When thinking of beavers, the first image that comes to mind is that of a cute creature chewing on trees. Not only do they use the tree trunks to build dams, but they also feed on tree leaves, bark, and twigs.
And this is where the question comes: how do beavers get to those tree leaves? Can beavers climb trees?
No, beavers cannot climb trees. Their heavy bottoms, webbed feet, and poor eyesight make climbing exceedingly difficult. They might be able to climb, but only if the tree is leaning at an extreme slant. The beaver-like animals you might spot up on trees are most likely woodchucks or yellow-bellied marmots.
Here are some reasons why beavers can’t climb trees:
- Heavy overall weight
- Webbed hind feet
- Poor eyesight
1. Beaver Weight (Bottom Heavy)
Beavers are the largest species of rodents in North America, adults reaching up to 40 inches in length. At this size, they are also heavier than all other rodents.
Depending on the actual size and age, adult beavers can weigh 40 to 60 pounds on average. Larger beavers generally weigh about 70 pounds, whereas older or fattier beavers can weigh much more than that. There have been cases when adult beavers weighed more than 100 pounds.
Baby beavers weigh a little less than one pound at birth. By comparison, baby woodchucks weigh about an ounce at birth.
Not only are beaver kits already heavy as newborns, but they also gain mass pretty fast. A 6-month old kit generally weighs about 11 pounds, and this weight will likely double in 12 months.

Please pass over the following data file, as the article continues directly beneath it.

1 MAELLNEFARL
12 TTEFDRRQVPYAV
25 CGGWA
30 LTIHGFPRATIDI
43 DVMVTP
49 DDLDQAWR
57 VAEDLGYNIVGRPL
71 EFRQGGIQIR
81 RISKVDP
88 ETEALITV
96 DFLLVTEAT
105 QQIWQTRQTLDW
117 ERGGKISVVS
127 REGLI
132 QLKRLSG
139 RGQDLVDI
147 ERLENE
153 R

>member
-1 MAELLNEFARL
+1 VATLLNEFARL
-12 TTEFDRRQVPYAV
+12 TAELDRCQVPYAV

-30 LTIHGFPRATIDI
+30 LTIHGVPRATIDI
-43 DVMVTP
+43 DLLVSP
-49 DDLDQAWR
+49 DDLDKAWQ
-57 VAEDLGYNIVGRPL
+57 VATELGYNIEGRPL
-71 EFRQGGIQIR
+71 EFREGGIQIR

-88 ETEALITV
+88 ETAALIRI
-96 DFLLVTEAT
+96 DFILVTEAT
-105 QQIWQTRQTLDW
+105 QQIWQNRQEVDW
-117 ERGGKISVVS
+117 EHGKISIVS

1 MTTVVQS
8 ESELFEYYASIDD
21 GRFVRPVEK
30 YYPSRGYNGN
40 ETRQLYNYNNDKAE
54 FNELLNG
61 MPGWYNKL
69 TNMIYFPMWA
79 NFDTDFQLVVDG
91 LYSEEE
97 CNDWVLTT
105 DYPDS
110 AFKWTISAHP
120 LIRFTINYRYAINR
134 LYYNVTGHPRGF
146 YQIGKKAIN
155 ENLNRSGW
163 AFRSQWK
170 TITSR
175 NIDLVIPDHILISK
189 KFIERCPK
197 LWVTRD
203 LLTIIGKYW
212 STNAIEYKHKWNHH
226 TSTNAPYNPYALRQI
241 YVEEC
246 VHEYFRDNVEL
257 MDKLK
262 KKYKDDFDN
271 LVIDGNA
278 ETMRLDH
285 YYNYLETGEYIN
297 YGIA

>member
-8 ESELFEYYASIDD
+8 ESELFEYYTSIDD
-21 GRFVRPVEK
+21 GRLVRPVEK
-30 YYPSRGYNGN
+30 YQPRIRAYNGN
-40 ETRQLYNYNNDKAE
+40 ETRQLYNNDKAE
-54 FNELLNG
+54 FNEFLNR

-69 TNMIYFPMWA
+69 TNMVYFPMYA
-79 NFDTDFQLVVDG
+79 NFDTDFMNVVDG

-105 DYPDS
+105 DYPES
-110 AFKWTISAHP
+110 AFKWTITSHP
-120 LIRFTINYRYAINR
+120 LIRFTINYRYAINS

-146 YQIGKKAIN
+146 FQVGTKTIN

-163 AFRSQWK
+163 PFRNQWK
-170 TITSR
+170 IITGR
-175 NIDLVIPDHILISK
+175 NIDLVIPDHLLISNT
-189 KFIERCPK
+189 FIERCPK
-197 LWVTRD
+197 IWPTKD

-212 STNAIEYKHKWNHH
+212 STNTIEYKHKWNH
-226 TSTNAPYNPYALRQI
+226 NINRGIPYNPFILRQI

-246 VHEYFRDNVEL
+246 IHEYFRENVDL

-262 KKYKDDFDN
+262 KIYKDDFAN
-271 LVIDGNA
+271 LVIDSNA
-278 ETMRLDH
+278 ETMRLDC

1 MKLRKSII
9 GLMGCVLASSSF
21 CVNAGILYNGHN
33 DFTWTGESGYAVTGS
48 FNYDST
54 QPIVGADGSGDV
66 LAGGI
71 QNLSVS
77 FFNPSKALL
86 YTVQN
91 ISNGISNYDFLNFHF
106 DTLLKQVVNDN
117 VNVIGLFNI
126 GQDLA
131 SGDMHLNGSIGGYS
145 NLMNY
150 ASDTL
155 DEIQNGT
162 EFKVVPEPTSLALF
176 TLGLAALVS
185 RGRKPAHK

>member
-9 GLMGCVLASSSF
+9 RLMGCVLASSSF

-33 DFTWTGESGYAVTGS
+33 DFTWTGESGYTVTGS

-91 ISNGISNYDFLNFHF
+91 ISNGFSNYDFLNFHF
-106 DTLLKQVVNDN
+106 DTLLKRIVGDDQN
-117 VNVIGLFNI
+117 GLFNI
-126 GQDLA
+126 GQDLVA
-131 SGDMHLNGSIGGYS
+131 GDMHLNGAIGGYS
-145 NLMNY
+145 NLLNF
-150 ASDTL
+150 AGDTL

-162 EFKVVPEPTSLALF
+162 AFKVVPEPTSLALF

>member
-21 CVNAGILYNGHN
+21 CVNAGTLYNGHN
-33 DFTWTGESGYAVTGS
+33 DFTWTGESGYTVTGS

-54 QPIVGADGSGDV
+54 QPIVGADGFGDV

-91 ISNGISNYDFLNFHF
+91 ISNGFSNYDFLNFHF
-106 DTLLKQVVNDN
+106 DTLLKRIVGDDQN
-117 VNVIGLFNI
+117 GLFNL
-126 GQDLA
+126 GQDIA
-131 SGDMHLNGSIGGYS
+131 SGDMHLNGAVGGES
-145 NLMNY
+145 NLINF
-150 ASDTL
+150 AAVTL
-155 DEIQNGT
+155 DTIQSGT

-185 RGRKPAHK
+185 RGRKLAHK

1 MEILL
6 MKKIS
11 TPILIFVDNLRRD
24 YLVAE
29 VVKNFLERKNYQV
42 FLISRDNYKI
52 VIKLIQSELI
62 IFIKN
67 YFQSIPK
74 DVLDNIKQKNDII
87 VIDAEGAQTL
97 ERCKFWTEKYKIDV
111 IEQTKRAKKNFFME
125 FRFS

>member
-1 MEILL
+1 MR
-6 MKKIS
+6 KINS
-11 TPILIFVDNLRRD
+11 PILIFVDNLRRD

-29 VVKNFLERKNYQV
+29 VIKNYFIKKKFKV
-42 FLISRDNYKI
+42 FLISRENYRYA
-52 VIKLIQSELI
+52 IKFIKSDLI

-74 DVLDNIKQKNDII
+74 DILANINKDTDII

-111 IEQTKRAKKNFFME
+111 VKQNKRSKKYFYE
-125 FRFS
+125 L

According to specialists, there is a relationship between a beaver’s age and its mass, as highlighted in the table below:
|Beaver Age||Average Weight|
|0 - 6 months||1 - 11 lbs.|
|6 months – 1.5 years||13 – 24 lbs.|
|1.5 – 2.5 years||22 – 29 lbs.|
|Older than 2.5 years||Greater than 31 lbs.|
Note: The weight-age correlation above is often accurate, but factors other than age can influence it. These factors include environmental conditions, access to food, and eventual health problems.
Not only are beavers heavy, but their weight is mainly concentrated in the rear section of their bodies. This is why beavers are called bottom heavy animals.
The overall body weight and the distribution of mass make it difficult for beavers to climb trees. Stubborn beavers may manage to drag themselves up to a certain height (about four feet high), but this is rare.
2. Webbed Feet
Besides their weight, beavers are also poor climbers because of their anatomy. Beavers are a unique species of rodents adapted to a semi-aquatic existence. In fact, they mostly live in water and are often considered aquatic mammals.
Their habitat preference is reflected in the anatomy. Not only do beavers have transparent eyelids and closable nostrils and ears, but their large hind feet are also webbed and act like swimming fins. This characteristic enables beavers to move gracefully in the water.
However, this anatomy hinders the animal’s ability to move gracefully on land or climb trees.